Michigan may not be known for its tornadoes, but there have been some significant twisters that have touched down in the Great Lake State, dating back to the 1950s. Michigan averages 17 tornadoes each year, but the annual occurrence has ranged from as high as 39 to as low as two.
Michigan Tornado Facts
Tornadoes are an infrequent visitor to Michigan. According to the National Climatic Data Center, the state averages just 17 tornadoes a year. While 17 may seem like a substantial number, compared to the twister-prone state of Texas, which averages 35 to 159 tornadoes per year, Michigan's yearly tornado count is relatively low.
Of the all the Michigan tornadoes recorded in history, only about 5 percent reach F4 or F5 on the Fujita Tornado Damage Scale. An F4 or F5 storm is categorized as “devastating” and the powerful winds reach speeds of 207 mph or more. According to the Extreme Weather Sourcebook of 2001, Michigan ranked 17th in the nation in terms of economic loss caused by tornadoes.
Michigan tornadoes tend to arise in the late afternoon and early evening, usually between the hours of 4 and 6 p.m. While they occur most often in the month of June, April and May also mark the height of tornado season, according to the National Weather Service. However, tornadoes have been reported all year, excepting the months of December and January.
Michigan’s Deadliest Tornado
There has only been one F5 tornado on record in Michigan and it caused an incredible amount of damage. The storm, called the Flint-Beecher Tornado was categorized as “Incredible” with wind speeds between 261-318 mph and the storm was the ninth deadliest tornado in United States history.
The storm raged through northern Flint on June 8th, 1953. It devastated houses along a 23-mile-long path that spanned to the town of Lapeer. The powerful twister killed 115 people, injured 844, and caused $19 million in property damage. The storm was so strong, debris from the touch-down path was found up to 200 miles away.
Other Significant Michigan Tornadoes
Large tornados, wreaking havoc on the ground, have been reported by the media. In some of these big storms there were fatalities and in some of the storms, multi-million dollar damage to property.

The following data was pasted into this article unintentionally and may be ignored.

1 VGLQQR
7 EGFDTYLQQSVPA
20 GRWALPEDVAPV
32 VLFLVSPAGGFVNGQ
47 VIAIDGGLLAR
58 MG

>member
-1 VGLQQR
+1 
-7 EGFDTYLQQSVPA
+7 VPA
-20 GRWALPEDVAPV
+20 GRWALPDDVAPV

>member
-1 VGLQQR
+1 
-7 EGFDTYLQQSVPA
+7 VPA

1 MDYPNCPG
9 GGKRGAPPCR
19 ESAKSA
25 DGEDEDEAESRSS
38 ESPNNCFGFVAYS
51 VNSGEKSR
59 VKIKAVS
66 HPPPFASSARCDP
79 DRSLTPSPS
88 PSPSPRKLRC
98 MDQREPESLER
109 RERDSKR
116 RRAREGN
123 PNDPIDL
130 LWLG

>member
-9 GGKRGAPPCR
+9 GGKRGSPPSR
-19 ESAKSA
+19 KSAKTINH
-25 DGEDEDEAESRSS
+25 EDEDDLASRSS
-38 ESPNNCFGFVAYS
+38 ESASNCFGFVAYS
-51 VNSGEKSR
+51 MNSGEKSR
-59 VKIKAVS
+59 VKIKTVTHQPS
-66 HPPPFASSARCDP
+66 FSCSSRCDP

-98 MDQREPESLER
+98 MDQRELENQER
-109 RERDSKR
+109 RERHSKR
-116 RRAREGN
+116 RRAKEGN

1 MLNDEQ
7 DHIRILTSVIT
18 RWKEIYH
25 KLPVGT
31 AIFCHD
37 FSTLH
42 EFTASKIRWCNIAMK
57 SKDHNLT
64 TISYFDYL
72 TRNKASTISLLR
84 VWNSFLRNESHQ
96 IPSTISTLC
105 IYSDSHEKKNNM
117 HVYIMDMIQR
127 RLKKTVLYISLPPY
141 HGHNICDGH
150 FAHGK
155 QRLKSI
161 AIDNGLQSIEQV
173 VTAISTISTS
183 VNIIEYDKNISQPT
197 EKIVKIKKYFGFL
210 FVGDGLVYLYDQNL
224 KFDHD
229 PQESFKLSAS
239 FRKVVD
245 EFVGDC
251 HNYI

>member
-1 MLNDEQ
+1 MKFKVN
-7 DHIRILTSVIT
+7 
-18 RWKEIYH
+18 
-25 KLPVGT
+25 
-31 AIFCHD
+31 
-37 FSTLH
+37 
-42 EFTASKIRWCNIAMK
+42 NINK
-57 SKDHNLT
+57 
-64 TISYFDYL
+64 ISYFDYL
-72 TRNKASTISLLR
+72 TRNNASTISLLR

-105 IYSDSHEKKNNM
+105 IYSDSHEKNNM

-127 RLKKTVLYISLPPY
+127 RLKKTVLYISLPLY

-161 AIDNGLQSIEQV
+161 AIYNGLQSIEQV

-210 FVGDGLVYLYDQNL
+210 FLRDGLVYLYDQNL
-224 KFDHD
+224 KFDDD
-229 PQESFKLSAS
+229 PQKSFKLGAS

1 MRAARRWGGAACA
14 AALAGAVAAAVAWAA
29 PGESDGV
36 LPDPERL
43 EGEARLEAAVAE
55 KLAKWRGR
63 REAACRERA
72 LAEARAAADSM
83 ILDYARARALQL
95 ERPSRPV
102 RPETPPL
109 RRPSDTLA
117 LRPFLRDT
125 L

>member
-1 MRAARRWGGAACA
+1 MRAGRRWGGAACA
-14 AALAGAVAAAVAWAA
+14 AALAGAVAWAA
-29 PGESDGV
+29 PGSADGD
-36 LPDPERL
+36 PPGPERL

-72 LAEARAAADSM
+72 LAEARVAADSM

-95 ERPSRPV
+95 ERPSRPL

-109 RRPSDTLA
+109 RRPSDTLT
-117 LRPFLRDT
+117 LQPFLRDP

- May 12, 1956: The Allen Park F4 Tornado injured 22 people.
- July 4, 1957: The Brighton F4 Tornado caused 2 injuries, and destroyed several homes.
- May 8, 1964: The Mt. Clemens F4 Tornado cut a three-mile-long path north of Mt. Clemens. The storm killed 11 people and damaged 372 houses and buildings.
- April 11 - 12, 1965: The Palm Sunday Outbreak was a severe weather event that spawned 51 tornadoes Indiana, Ohio, Michigan, Wisconsin, Illinois, and Iowa.
- April 3 - 4, 1974: The Super Outbreak was another extreme weather event that spawned 148 tornadoes throughout Michigan and several other states in the Midwest.
- March 20, 1976: The West Bloomfield F4 Tornado touched down along Halsted Road between 13 and 15 Mile Roads. It killed one person and caused $5 million in property damage.
- April 2, 1977: A tornado touched down in Eaton County. One person died and 44 were injured in the mile-wide storm.
- May 13, 1980: A twister touched down on Kalamazoo's main street causing five deaths and 79 injuries.
- June 21, 1987: One person was killed and six injured in Oakland County when a tornado touched down in a mobile home park in Novi. The damage exceeding $1.7 million.
- Aug. 14, 1988: A twister touched down near the campus of Michigan State University and left a damage path for 25 miles across rural Ingham County. One person was killed.
- March 27, 1991: Three people were killed in northern Lower Michigan. Fifteen tornadoes caused more than $30 million in damage.
- July 2, 1997: 13 confirmed tornadoes touched down in southeast Michigan. This was the largest single-day tornado outbreak in recorded southeast Michigan history.
As recent as 2018, multiple tornadoes touching down over a short period of time impacted the state of Michigan. During one summer week, the National Weather Service confirmed that nine tornadoes touched down across the state. Seven happened on the night of August 28-29, and two more on the night of September 1-2.